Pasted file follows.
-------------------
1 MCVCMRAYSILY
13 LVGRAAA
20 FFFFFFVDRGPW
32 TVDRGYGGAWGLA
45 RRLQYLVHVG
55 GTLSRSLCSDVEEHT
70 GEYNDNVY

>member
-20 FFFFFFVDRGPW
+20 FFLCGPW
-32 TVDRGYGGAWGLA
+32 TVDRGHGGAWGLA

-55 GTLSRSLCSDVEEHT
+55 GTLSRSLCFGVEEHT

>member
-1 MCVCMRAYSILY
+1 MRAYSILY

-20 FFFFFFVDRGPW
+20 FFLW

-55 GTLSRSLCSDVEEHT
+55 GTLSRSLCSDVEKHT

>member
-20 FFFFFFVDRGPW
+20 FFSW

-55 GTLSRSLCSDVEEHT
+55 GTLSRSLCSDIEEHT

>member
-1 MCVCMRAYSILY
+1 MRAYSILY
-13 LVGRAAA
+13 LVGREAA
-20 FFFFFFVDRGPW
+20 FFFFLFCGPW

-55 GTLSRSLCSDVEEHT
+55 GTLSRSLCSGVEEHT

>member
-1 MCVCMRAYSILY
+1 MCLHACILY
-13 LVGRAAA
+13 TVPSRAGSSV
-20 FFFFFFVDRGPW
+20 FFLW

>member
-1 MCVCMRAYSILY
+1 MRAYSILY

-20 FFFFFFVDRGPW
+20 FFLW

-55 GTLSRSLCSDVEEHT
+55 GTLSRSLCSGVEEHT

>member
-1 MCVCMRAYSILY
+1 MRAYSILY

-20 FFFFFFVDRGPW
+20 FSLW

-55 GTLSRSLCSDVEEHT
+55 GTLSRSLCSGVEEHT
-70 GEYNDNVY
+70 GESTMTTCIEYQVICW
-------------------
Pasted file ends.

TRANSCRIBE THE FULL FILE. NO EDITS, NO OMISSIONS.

1 MCVCMRAYSILY
13 LVGRAAA
20 FFFFFFVDRGPW
32 TVDRGYGGAWGLA
45 RRLQYLVHVG
55 GTLSRSLCSDVEEHT
70 GEYNDNVY

>member
-20 FFFFFFVDRGPW
+20 FFLCGPW
-32 TVDRGYGGAWGLA
+32 TVDRGHGGAWGLA

-55 GTLSRSLCSDVEEHT
+55 GTLSRSLCFGVEEHT

>member
-1 MCVCMRAYSILY
+1 MRAYSILY

-20 FFFFFFVDRGPW
+20 FFLW

-55 GTLSRSLCSDVEEHT
+55 GTLSRSLCSDVEKHT

>member
-20 FFFFFFVDRGPW
+20 FFSW

-55 GTLSRSLCSDVEEHT
+55 GTLSRSLCSDIEEHT

>member
-1 MCVCMRAYSILY
+1 MRAYSILY
-13 LVGRAAA
+13 LVGREAA
-20 FFFFFFVDRGPW
+20 FFFFLFCGPW

-55 GTLSRSLCSDVEEHT
+55 GTLSRSLCSGVEEHT

>member
-1 MCVCMRAYSILY
+1 MCLHACILY
-13 LVGRAAA
+13 TVPSRAGSSV
-20 FFFFFFVDRGPW
+20 FFLW

>member
-1 MCVCMRAYSILY
+1 MRAYSILY

-20 FFFFFFVDRGPW
+20 FFLW

-55 GTLSRSLCSDVEEHT
+55 GTLSRSLCSGVEEHT

>member
-1 MCVCMRAYSILY
+1 MRAYSILY

-20 FFFFFFVDRGPW
+20 FSLW

-55 GTLSRSLCSDVEEHT
+55 GTLSRSLCSGVEEHT
-70 GEYNDNVY
+70 GESTMTTCIEYQVICW